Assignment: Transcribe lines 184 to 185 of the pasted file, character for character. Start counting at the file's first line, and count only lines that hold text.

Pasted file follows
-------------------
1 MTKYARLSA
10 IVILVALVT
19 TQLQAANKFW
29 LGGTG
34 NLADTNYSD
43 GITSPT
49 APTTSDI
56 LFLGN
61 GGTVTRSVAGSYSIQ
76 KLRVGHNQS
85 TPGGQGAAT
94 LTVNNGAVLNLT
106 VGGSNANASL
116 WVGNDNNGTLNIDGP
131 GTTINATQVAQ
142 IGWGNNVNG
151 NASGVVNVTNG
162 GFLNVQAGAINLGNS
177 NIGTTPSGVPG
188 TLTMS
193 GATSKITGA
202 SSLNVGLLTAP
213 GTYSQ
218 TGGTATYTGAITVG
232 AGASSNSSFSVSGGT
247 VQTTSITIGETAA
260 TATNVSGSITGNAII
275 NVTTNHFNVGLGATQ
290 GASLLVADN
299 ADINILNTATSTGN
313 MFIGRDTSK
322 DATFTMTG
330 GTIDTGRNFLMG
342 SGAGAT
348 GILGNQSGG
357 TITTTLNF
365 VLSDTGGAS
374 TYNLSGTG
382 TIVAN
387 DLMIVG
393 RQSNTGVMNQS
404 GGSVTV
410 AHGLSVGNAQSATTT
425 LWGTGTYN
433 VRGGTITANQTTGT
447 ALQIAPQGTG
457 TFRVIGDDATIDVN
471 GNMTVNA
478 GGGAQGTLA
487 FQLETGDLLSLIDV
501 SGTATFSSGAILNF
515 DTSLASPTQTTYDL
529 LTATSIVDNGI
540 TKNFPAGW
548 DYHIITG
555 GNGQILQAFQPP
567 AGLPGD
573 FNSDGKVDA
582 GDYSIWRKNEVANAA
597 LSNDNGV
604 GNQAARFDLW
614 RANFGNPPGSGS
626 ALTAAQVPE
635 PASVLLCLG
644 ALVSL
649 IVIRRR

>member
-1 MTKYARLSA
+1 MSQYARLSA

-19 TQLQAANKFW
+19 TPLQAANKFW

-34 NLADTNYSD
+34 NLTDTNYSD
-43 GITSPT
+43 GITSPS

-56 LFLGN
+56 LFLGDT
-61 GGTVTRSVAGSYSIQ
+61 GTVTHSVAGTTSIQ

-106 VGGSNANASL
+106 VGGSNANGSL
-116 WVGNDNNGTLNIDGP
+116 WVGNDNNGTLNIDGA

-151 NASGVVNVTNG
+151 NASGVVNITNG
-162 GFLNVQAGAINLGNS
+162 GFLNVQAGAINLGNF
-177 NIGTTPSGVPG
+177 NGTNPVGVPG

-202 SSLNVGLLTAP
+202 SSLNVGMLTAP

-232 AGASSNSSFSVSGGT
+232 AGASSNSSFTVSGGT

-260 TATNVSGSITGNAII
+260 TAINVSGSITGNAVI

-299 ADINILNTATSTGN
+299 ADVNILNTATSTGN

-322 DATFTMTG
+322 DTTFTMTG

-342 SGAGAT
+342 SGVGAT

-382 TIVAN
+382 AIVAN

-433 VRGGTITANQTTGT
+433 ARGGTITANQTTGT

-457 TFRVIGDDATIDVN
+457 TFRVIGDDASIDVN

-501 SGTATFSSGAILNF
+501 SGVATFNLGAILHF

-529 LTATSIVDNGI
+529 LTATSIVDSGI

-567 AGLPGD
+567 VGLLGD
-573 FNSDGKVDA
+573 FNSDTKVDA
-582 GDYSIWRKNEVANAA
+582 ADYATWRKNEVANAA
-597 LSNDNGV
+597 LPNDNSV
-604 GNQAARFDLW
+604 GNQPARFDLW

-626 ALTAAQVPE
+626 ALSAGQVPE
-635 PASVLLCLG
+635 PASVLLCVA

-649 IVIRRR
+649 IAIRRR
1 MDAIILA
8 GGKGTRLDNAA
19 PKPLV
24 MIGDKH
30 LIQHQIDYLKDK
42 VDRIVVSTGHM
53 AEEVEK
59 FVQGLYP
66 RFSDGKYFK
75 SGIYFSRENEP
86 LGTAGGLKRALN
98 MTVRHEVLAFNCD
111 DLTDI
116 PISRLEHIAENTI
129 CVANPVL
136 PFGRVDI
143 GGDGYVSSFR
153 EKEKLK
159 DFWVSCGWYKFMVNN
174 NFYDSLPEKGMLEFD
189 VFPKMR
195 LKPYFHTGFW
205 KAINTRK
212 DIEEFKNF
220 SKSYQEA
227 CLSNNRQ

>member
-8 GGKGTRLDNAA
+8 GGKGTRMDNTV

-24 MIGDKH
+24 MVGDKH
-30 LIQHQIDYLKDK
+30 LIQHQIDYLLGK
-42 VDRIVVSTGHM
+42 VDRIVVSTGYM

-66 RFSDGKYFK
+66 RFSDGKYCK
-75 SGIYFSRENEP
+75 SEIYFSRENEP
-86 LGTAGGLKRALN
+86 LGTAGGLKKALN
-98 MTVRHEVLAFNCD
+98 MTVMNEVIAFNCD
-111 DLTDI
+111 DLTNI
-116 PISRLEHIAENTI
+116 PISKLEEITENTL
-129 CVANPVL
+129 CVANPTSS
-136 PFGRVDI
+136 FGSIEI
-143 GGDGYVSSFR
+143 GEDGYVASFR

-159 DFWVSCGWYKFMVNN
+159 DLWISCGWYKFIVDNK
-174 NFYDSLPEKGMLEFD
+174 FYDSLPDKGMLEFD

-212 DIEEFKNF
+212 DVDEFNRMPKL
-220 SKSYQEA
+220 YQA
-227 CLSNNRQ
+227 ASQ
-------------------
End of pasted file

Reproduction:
+174 FYDSLPDKGMLEFD

-212 DIEEFKNF